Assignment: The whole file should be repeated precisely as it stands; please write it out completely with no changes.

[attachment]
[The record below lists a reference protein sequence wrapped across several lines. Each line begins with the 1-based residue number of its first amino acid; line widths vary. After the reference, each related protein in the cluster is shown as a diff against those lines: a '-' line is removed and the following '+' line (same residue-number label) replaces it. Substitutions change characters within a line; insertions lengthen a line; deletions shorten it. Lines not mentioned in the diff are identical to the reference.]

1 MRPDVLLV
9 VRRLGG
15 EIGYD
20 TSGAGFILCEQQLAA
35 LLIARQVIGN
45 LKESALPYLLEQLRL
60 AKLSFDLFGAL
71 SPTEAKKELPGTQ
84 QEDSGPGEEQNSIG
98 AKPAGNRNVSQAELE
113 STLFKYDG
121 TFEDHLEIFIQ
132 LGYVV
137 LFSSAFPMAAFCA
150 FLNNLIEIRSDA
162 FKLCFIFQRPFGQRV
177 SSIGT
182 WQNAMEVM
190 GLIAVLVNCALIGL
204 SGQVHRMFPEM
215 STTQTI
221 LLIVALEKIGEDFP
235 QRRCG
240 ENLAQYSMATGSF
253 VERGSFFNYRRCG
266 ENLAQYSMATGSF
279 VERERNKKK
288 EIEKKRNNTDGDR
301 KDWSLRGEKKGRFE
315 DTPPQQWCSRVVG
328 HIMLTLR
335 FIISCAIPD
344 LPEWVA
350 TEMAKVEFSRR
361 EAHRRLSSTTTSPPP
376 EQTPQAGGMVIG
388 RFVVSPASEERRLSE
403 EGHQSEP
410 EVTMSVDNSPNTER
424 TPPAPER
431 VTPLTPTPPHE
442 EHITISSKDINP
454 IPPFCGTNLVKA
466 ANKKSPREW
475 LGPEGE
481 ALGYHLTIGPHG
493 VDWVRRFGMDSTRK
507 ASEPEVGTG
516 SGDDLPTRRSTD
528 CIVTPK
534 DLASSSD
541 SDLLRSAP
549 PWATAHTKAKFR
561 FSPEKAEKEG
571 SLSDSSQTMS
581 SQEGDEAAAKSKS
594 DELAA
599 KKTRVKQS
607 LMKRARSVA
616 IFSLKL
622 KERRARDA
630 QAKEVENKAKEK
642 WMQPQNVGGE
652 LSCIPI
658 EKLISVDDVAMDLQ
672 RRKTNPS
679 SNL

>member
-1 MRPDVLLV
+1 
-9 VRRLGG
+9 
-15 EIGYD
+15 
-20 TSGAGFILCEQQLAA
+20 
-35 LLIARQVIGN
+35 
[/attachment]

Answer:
[The record below lists a reference protein sequence wrapped across several lines. Each line begins with the 1-based residue number of its first amino acid; line widths vary. After the reference, each related protein in the cluster is shown as a diff against those lines: a '-' line is removed and the following '+' line (same residue-number label) replaces it. Substitutions change characters within a line; insertions lengthen a line; deletions shorten it. Lines not mentioned in the diff are identical to the reference.]

1 MRPDVLLV
9 VRRLGG
15 EIGYD
20 TSGAGFILCEQQLAA
35 LLIARQVIGN
45 LKESALPYLLEQLRL
60 AKLSFDLFGAL
71 SPTEAKKELPGTQ
84 QEDSGPGEEQNSIG
98 AKPAGNRNVSQAELE
113 STLFKYDG
121 TFEDHLEIFIQ
132 LGYVV
137 LFSSAFPMAAFCA
150 FLNNLIEIRSDA
162 FKLCFIFQRPFGQRV
177 SSIGT
182 WQNAMEVM
190 GLIAVLVNCALIGL
204 SGQVHRMFPEM
215 STTQTI
221 LLIVALEKIGEDFP
235 QRRCG
240 ENLAQYSMATGSF
253 VERGSFFNYRRCG
266 ENLAQYSMATGSF
279 VERERNKKK
288 EIEKKRNNTDGDR
301 KDWSLRGEKKGRFE
315 DTPPQQWCSRVVG
328 HIMLTLR
335 FIISCAIPD
344 LPEWVA
350 TEMAKVEFSRR
361 EAHRRLSSTTTSPPP
376 EQTPQAGGMVIG
388 RFVVSPASEERRLSE
403 EGHQSEP
410 EVTMSVDNSPNTER
424 TPPAPER
431 VTPLTPTPPHE
442 EHITISSKDINP
454 IPPFCGTNLVKA
466 ANKKSPREW
475 LGPEGE
481 ALGYHLTIGPHG
493 VDWVRRFGMDSTRK
507 ASEPEVGTG
516 SGDDLPTRRSTD
528 CIVTPK
534 DLASSSD
541 SDLLRSAP
549 PWATAHTKAKFR
561 FSPEKAEKEG
571 SLSDSSQTMS
581 SQEGDEAAAKSKS
594 DELAA
599 KKTRVKQS
607 LMKRARSVA
616 IFSLKL
622 KERRARDA
630 QAKEVENKAKEK
642 WMQPQNVGGE
652 LSCIPI
658 EKLISVDDVAMDLQ
672 RRKTNPS
679 SNL

>member
-1 MRPDVLLV
+1 
-9 VRRLGG
+9 
-15 EIGYD
+15 
-20 TSGAGFILCEQQLAA
+20 
-35 LLIARQVIGN
+35 